How do they affect other people?
How do they resolve their "TROUBLE"?
How do they escalate their "TROUBLE"?

  • If we accept that the study of Literature is the study of the human condition, we will understand the nature of the human struggle for existence, survival, supremacy and power and so on. 




RESOLUTION
Every account has to come to an end.
Resolution = Conclusion
Is there a conclusion? If not so, why not?
How does the story come to an end?
How does the writer bring the story to an end?
Are you pleased with the ending? If so, why? If not so, why?

S.T.A.R. approach to reading-understanding-comprehending-appreciating what you read

SETTING
TROUBLE
ACTION

RESOLUTION

Writing the Literature Essay by Suzanne Choo and Robert Yeo

IMPORTANT
You have to read and understand CHAPTER 20 - How to organise and write the Literature essay. 

Suzanne and Robert recommend the use of FOUR-LEVEL QUESTION SCAFFOLD:

  • LEVEL ONE - COMPREHENSION
  • LEVEL TWO - INTERPRETATION
  • LEVEL THREE - ANALYSIS
  • LEVEL FOUR - INSIGHT

Literature in English GCE Examinaiton Paper Codes

Literature in English Paper 1: Prose and Unseen Texts
The "prose" here refers to a set novel or collection of short stories which a school picks for its Literature students.  In the case of St. Hilda's Secondary School, in 2010, we are offering "The Curious Incident of the Dog in the Night-time".  YOU ONLY NEED TO ANSWER ONE QUESTION FROM THE TWO ESSAY QUESTIONS AND ONE PASSAGE-BASED QUESTION SET.  This is 25/25 marks.

The "unseen" texts here refer to one UNSEEN prose and one UNSEEN poem.  YOU ONLY NEED TO CHOOSE EITHER ONE AND ATTEMPT IT.  This is 25/25 marks. The paper  is to be attempted within 1 hour 40 minutes.  BOTH ELECTIVE AND FULL Literature students MUST attempt this paper.  For the ELECTIVE Literature students, this paper is known as COMBINED HUMANITIES 2192/4 (O level) and 2193/4(N level).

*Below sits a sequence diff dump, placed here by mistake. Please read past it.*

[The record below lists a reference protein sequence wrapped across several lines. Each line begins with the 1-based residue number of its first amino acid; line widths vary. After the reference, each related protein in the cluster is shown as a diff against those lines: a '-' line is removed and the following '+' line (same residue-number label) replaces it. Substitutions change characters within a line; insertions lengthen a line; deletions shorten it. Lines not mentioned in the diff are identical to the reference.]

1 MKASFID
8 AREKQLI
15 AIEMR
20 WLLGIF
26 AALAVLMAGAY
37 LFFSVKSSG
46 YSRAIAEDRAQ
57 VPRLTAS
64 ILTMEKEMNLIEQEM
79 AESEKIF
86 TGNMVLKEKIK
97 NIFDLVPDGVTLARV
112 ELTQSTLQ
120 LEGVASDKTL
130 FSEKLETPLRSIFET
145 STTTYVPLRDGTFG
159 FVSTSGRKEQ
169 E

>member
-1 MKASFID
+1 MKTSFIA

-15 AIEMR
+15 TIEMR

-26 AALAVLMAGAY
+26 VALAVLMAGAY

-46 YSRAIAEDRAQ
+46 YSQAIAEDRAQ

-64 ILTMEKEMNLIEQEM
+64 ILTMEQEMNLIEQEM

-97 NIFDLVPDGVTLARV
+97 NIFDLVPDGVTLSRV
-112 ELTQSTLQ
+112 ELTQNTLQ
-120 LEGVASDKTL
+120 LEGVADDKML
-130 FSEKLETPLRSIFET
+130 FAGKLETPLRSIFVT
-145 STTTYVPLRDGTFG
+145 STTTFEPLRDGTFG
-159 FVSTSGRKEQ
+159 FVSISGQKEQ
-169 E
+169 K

Literature in English Paper 2: Drama (Open Selection)
"Drama" here refers to "Off Centre" in the case of St. Hilda's Secondary School in 2010.  Students will answer ONE compulsory passage-based question and ONE essay question on the selected text.  Each question is 25/25 marks.  This paper is to be attempted within 1 hour 30 minutes.  Only FULL LITERATURE students need to attempt this paper.

Literature in English GCE Examination Paper Codes

IMPORTANT

The Curious Incident of the Dog is Paper 1
The Unseen Question is also Paper 1

1.  GCE N Level FULL Literature                 2021/1 and 2
2.  GCE N Level ELECTIVE Literature        2193/4

3.  GCE O Level FULL literature                  2014/1 and 2
4.  GCE O Level ELECTIVE Literature        2192/4

DURATION
1.  2021/1:  1 hour 40 minutes
2.  2021/2:  1 hour 30 minutes
3.  2193/4:  1 hour 40 minutes

4.  2014/1:  1 hour 40 minutes
5.  2014/2:  1 hour 30 minutes
6.  2192/4:  1 hour 40 minutes

AREA OF STUDY 01

WHOSE point of view is it anyway?

Viewpoint
  • the writer's intention and point of view in a text - i.e. the treatment of themes and issues
  • the historical, social or personal influences on a writer's point of view
  • the means by which the writer's viewpoint is conveyed to the reader or audience



AREA OF STUDY 02


The writer decides on what to write and how to deliver
his writing to his readers.

STYLE
  • the means by whcih a writer uses language to produce certain effects in a text - i.e.  diction / sentence structure and syntax / figurative language / patterns of rhythm / rhyme / alliteration / onomatopoeia




AREA OF STUDY 03

                      Plot and Structure maketh the Play.

Plot and Structure
  • the sequential development of events in a text
  • the significance and impact of individual scenes and events in a text on its overal plot and structure
  • the effect the choice of a particular genre, or form within that genre, has had on the message the writer wishes to convey
  • the effects produced by the writer's use of, or deviation from, conventional structures - e.g. chronological sequence of events / standard dramatic and poetic forms

AREA OF STUDY 04

The writer creates the setting for the literary work.

Setting and Atmosphere
  • the important factors in the background to the text - e.g. geographical / historical / social / political / cultural
  • the influence and effect of the setting and atmosphere of a text
  • the significance of changes in setting and / or atmosphere in a text
  • the means by which a writer creates a particular mood or atmosphere in a scene or text